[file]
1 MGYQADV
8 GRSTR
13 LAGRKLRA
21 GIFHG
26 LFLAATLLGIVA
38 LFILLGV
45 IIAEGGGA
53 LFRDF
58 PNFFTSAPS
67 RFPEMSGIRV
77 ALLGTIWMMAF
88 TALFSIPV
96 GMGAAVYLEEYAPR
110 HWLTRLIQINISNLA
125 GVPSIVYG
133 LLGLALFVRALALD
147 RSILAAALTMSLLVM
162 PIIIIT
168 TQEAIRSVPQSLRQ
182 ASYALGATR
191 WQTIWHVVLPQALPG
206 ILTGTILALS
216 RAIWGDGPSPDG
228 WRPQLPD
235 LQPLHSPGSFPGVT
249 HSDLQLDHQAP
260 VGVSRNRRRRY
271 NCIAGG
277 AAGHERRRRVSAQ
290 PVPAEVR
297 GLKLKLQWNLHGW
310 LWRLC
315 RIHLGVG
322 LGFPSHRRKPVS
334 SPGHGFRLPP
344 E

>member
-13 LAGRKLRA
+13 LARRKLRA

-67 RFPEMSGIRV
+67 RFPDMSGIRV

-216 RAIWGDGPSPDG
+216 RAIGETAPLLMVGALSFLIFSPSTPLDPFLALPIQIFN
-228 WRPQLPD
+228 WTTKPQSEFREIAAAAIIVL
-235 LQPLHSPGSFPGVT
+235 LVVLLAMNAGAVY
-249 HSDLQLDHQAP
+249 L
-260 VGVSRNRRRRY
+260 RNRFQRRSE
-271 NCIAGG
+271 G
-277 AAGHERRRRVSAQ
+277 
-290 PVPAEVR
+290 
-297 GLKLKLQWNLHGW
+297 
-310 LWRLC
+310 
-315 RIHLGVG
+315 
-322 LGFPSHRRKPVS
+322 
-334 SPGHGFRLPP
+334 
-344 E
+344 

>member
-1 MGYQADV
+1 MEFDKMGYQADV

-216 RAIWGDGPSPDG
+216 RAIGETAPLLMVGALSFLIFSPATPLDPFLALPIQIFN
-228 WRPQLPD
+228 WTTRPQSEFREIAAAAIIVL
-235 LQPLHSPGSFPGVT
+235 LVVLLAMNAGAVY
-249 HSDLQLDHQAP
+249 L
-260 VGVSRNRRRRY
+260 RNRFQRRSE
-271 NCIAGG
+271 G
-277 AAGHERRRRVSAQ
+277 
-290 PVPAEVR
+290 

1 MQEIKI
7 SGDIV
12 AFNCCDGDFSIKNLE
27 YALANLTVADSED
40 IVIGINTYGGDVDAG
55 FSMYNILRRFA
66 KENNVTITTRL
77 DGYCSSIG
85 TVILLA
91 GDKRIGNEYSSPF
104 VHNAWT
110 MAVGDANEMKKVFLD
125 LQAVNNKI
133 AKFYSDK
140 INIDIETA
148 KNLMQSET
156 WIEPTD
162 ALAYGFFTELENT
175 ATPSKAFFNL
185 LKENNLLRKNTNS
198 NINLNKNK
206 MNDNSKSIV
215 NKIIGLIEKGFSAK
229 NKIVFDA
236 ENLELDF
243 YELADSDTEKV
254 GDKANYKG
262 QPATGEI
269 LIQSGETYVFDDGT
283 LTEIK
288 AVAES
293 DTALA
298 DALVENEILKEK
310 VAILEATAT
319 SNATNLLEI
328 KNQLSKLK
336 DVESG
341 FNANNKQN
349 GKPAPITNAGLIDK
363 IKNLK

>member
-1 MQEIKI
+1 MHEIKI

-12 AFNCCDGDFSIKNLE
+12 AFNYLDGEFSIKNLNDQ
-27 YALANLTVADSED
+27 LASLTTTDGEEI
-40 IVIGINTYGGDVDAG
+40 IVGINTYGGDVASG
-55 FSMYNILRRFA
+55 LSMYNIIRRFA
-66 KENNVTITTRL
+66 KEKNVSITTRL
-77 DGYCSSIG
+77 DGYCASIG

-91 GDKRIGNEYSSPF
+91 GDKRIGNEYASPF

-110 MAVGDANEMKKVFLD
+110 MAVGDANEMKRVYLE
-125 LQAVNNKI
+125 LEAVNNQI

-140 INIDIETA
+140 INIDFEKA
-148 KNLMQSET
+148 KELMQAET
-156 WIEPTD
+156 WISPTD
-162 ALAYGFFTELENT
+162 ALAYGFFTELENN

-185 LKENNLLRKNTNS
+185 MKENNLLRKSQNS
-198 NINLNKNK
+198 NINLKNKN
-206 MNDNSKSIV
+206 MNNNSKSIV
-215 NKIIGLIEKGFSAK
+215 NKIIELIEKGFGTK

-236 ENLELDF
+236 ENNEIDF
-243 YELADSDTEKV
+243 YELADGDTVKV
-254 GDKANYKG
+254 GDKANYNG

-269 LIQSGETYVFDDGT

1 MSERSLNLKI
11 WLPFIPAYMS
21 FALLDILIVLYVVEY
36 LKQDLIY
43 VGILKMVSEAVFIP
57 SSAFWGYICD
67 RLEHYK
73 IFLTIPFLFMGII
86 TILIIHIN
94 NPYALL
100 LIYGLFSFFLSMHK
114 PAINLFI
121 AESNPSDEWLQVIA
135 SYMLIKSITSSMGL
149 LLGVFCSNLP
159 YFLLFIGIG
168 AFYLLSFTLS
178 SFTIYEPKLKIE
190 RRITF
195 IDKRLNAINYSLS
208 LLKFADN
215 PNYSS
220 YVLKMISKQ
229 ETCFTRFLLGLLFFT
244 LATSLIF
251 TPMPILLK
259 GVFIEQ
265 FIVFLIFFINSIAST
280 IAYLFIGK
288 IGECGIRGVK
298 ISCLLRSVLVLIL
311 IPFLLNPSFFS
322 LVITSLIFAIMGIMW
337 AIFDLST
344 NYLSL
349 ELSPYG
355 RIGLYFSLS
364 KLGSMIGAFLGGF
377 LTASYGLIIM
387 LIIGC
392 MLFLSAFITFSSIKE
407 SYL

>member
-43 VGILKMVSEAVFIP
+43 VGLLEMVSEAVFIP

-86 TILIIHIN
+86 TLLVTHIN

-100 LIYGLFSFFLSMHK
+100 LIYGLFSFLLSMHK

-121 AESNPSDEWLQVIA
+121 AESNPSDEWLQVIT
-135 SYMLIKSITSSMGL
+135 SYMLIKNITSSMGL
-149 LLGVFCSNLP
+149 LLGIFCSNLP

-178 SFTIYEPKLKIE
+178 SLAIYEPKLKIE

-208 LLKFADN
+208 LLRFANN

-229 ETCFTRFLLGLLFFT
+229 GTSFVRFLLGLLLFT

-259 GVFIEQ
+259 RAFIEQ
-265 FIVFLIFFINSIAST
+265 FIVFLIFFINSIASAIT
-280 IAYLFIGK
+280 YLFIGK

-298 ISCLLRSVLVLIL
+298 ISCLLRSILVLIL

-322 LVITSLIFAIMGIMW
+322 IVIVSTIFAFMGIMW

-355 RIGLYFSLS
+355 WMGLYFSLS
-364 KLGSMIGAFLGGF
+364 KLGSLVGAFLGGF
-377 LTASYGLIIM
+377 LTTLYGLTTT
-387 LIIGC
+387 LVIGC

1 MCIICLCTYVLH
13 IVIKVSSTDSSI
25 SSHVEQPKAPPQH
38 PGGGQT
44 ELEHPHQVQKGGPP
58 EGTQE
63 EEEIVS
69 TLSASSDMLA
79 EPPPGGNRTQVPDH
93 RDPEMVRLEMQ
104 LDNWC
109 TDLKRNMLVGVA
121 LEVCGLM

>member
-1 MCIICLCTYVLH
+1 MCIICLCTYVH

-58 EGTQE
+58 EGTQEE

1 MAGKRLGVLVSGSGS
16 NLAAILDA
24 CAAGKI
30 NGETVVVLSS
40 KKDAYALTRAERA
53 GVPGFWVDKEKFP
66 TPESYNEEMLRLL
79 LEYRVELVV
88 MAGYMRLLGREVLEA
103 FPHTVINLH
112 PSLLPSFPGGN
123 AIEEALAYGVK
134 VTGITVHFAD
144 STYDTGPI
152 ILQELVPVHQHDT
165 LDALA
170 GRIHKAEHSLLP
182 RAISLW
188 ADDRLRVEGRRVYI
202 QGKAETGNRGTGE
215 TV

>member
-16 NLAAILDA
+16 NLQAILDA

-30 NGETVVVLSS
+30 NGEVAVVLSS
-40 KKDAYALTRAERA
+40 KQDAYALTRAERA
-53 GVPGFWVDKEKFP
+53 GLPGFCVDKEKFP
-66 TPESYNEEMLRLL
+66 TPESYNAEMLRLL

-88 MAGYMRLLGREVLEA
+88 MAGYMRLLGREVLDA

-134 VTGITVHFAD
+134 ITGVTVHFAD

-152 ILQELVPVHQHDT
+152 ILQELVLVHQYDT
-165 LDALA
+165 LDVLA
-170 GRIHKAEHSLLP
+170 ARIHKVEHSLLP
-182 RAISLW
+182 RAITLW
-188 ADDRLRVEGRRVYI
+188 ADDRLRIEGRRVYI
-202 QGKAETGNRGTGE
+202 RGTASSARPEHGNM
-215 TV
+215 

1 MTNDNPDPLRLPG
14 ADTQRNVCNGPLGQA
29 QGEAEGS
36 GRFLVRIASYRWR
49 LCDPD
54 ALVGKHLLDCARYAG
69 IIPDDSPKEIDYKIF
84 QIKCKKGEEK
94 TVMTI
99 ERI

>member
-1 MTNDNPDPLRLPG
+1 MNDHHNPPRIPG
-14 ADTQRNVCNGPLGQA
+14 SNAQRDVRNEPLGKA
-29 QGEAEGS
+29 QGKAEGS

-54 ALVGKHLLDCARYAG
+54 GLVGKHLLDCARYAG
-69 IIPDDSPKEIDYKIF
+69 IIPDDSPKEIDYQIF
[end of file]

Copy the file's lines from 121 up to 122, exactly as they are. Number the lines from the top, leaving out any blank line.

298 DALVENEILKEK
310 VAILEATAT